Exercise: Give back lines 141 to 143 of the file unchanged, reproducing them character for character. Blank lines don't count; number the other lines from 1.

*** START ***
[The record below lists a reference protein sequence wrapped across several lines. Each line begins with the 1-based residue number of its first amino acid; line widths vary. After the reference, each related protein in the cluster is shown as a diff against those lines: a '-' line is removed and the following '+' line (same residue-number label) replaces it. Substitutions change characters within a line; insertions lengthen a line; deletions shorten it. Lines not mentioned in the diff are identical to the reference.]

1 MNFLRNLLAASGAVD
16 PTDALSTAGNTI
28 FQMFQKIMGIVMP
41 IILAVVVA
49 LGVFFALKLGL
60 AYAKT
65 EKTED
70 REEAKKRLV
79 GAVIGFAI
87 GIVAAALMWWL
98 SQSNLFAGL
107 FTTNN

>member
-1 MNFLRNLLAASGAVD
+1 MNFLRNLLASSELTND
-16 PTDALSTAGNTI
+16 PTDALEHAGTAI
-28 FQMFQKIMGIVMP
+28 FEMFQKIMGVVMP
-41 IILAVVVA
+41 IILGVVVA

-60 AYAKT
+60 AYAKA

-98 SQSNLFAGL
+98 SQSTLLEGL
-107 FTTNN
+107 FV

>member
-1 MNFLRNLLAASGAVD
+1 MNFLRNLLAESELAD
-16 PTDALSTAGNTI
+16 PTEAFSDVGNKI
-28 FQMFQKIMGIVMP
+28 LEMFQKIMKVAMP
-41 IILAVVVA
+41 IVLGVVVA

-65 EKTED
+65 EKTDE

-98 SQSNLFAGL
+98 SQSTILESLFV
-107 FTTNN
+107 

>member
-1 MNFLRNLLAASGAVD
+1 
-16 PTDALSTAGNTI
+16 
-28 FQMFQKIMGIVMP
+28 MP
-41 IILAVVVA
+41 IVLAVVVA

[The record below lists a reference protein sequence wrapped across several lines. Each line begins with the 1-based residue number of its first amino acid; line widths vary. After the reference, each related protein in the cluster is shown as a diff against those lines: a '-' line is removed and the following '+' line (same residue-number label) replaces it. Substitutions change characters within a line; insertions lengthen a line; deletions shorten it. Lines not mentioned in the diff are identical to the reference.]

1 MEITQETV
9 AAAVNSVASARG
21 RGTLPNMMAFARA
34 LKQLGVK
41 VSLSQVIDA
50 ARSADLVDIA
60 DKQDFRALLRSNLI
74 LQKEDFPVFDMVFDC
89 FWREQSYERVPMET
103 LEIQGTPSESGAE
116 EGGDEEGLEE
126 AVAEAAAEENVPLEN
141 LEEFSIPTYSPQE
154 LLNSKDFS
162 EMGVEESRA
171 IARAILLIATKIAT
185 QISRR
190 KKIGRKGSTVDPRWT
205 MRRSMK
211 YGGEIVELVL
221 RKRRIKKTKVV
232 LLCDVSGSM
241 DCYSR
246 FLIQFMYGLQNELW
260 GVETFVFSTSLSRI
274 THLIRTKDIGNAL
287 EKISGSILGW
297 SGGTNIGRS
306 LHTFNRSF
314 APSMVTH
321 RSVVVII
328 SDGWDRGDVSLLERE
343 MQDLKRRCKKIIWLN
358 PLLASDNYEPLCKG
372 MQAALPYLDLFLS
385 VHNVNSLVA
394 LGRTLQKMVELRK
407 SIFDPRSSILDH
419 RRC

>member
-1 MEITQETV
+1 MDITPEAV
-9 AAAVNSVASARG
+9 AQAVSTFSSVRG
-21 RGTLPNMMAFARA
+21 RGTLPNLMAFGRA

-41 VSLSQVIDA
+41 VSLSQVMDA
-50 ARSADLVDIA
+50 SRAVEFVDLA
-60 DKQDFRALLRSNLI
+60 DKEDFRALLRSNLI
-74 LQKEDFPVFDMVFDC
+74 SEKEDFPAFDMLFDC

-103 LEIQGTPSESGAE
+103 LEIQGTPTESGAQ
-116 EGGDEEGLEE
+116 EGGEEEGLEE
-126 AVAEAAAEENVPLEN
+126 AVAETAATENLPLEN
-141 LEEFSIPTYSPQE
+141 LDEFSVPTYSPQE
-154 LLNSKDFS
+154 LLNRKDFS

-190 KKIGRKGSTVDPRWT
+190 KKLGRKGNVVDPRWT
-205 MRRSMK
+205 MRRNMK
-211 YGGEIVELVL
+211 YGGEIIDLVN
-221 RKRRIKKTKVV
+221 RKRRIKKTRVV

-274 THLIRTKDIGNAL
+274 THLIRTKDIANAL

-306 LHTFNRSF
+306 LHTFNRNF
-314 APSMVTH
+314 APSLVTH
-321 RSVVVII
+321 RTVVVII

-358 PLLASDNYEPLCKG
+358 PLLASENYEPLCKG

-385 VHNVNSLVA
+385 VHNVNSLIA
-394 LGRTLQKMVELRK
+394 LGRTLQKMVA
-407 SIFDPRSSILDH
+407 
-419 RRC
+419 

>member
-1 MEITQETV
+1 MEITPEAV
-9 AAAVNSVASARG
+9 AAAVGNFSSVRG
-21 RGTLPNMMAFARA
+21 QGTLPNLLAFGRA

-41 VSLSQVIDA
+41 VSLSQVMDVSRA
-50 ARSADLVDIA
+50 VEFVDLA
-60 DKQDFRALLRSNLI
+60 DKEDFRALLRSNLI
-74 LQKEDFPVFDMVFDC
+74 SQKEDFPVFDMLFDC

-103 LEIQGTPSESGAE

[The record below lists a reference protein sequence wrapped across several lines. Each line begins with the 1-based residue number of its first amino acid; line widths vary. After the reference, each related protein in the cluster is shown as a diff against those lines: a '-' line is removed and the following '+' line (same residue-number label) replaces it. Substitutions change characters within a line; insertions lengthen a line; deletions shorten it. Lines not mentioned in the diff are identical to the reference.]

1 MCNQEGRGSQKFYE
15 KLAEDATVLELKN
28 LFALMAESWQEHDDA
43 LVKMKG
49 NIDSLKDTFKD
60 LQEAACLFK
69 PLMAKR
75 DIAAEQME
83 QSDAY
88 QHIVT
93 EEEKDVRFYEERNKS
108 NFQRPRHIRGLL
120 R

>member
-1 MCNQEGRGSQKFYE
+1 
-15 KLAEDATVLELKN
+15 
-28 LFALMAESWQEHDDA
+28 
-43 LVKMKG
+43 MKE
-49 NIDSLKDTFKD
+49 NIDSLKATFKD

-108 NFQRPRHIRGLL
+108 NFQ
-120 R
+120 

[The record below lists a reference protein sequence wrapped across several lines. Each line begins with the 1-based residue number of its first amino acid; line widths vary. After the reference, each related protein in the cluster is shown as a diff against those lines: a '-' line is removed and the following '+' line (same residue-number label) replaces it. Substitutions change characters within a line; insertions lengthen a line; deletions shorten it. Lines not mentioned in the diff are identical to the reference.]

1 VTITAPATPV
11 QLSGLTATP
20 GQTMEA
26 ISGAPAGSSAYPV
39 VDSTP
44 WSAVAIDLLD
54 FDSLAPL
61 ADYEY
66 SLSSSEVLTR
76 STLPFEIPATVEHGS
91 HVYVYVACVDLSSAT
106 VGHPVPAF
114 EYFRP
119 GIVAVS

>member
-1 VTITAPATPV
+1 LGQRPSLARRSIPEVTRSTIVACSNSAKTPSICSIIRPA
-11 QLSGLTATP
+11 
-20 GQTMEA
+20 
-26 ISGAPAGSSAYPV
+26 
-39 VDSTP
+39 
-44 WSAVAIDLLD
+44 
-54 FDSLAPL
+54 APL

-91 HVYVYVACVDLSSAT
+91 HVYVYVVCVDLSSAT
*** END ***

+407 
-419 RRC
+419 